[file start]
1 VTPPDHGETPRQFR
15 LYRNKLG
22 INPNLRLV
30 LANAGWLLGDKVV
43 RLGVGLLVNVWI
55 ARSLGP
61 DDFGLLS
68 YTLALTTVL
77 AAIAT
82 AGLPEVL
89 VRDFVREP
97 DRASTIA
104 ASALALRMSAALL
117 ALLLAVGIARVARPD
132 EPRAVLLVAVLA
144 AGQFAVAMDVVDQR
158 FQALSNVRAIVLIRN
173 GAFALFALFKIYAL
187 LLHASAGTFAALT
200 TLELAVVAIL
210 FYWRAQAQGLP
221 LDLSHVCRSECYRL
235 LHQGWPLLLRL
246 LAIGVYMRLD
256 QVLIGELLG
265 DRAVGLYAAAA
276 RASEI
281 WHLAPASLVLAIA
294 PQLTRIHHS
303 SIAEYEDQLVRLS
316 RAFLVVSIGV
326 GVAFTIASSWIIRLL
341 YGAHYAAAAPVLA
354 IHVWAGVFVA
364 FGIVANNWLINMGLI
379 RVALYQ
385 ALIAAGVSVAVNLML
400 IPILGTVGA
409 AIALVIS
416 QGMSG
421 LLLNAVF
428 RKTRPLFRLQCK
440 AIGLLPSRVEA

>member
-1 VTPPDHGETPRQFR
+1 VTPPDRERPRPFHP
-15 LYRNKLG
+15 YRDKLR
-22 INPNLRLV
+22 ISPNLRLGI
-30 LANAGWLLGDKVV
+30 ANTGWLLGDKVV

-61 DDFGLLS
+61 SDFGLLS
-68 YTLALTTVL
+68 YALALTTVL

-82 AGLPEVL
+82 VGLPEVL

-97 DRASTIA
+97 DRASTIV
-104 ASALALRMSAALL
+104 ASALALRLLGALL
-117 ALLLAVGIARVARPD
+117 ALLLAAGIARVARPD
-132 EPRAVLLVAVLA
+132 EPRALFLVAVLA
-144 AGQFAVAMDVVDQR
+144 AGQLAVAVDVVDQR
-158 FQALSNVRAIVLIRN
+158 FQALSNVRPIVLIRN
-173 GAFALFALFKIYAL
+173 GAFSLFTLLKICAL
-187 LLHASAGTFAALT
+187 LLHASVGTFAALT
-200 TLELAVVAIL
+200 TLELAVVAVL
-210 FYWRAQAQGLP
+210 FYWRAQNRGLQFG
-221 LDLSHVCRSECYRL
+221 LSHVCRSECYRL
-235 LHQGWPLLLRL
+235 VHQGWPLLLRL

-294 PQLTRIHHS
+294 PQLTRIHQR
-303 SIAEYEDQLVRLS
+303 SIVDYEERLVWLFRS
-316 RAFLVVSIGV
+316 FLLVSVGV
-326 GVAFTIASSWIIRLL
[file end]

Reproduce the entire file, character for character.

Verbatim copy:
1 VTPPDHGETPRQFR
15 LYRNKLG
22 INPNLRLV
30 LANAGWLLGDKVV
43 RLGVGLLVNVWI
55 ARSLGP
61 DDFGLLS
68 YTLALTTVL
77 AAIAT
82 AGLPEVL
89 VRDFVREP
97 DRASTIA
104 ASALALRMSAALL
117 ALLLAVGIARVARPD
132 EPRAVLLVAVLA
144 AGQFAVAMDVVDQR
158 FQALSNVRAIVLIRN
173 GAFALFALFKIYAL
187 LLHASAGTFAALT
200 TLELAVVAIL
210 FYWRAQAQGLP
221 LDLSHVCRSECYRL
235 LHQGWPLLLRL
246 LAIGVYMRLD
256 QVLIGELLG
265 DRAVGLYAAAA
276 RASEI
281 WHLAPASLVLAIA
294 PQLTRIHHS
303 SIAEYEDQLVRLS
316 RAFLVVSIGV
326 GVAFTIASSWIIRLL
341 YGAHYAAAAPVLA
354 IHVWAGVFVA
364 FGIVANNWLINMGLI
379 RVALYQ
385 ALIAAGVSVAVNLML
400 IPILGTVGA
409 AIALVIS
416 QGMSG
421 LLLNAVF
428 RKTRPLFRLQCK
440 AIGLLPSRVEA

>member
-1 VTPPDHGETPRQFR
+1 VTPPDRERPRPFHP
-15 LYRNKLG
+15 YRDKLR
-22 INPNLRLV
+22 ISPNLRLGI
-30 LANAGWLLGDKVV
+30 ANTGWLLGDKVV

-61 DDFGLLS
+61 SDFGLLS
-68 YTLALTTVL
+68 YALALTTVL

-82 AGLPEVL
+82 VGLPEVL

-97 DRASTIA
+97 DRASTIV
-104 ASALALRMSAALL
+104 ASALALRLLGALL
-117 ALLLAVGIARVARPD
+117 ALLLAAGIARVARPD
-132 EPRAVLLVAVLA
+132 EPRALFLVAVLA
-144 AGQFAVAMDVVDQR
+144 AGQLAVAVDVVDQR
-158 FQALSNVRAIVLIRN
+158 FQALSNVRPIVLIRN
-173 GAFALFALFKIYAL
+173 GAFSLFTLLKICAL
-187 LLHASAGTFAALT
+187 LLHASVGTFAALT
-200 TLELAVVAIL
+200 TLELAVVAVL
-210 FYWRAQAQGLP
+210 FYWRAQNRGLQFG
-221 LDLSHVCRSECYRL
+221 LSHVCRSECYRL
-235 LHQGWPLLLRL
+235 VHQGWPLLLRL

-294 PQLTRIHHS
+294 PQLTRIHQR
-303 SIAEYEDQLVRLS
+303 SIVDYEERLVWLFRS
-316 RAFLVVSIGV
+316 FLLVSVGV
-326 GVAFTIASSWIIRLL